From the study of a large series of rabbits with outspoken manifestations of generalized syphilis, lesions of the skin and appendages were found to constitute one of the largest and most varied groups of such affections. The conditions noted consisted of alopecias, onychia and paronychia, and lesions of the skin proper.
It was found to be a matter of some difficulty to make a positive diagnosis of syphilitic alopecia, but there were three and possibly four conditions which appeared to be attributable to such an infection. The first of these took the form of a general or local roughening of the coat with falling of the hair which produced the typical moth-eaten appearance associated with syphilitic alopecia in the human subject. A second form of alopecia was essentially an abnormal looseness of the hair which permitted large areas of the body to be completely denuded. The third type of alopecia was associated with definite skin changes, and the hair was readily removable together with an adherent mass of epithelial scales.
Paronychia was comparatively rare but was readily recognized by a characteristic infiltration and exfoliation of the skin about the base of the nails.
The incidence of onychia is uncertain. Late in the course of the investigation it was found that alterations in the nails which were not entirely characteristic in themselves might occur in consequence of a syphilitic involvement of the nail beds which could not be detected by ordinary methods of examination. The cases which were recognized as syphilitic were those which showed an associated paronychia.
Lesions of the skin were found to be one of the most frequent manifestations of a generalized infection in the rabbit. These lesions were divided into three classes: first, granulomatous lesions, second, infiltrations, and third, erythemata.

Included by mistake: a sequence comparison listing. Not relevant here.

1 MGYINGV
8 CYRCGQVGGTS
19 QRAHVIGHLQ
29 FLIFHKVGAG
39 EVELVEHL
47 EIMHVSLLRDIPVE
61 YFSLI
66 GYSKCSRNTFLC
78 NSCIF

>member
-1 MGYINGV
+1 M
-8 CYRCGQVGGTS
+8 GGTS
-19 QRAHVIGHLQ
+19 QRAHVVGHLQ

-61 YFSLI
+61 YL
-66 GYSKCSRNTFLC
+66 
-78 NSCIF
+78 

The granulomata were lesions of a fleshy character which tended to grow to a very large size and presented all the characteristics of circumscribed primary lesions of the scrotum.
The conditions described as cutaneous infiltrations included two general types of lesions, one a flattened and rather diffuse process, the other an elevated and sharply circumscribed papule. As a class, these lesions were very prone to secondary alterations and in this way gave rise to a great variety of conditions which in general resembled the diffuse primary lesions of the scrotum and the papular lesions resulting from local dissemination.
A third type of lesion resembling the macular erythemata of man was observed in a small number of animals, and while no definite proof of the specific origin of these lesions was obtained, the evidence available was strongly suggestive.
In addition, several other cutaneous affections were noted which have not as yet been thoroughly investigated. It is suggested, however, that these processes may bear some relation to infection with Treponema pallidum.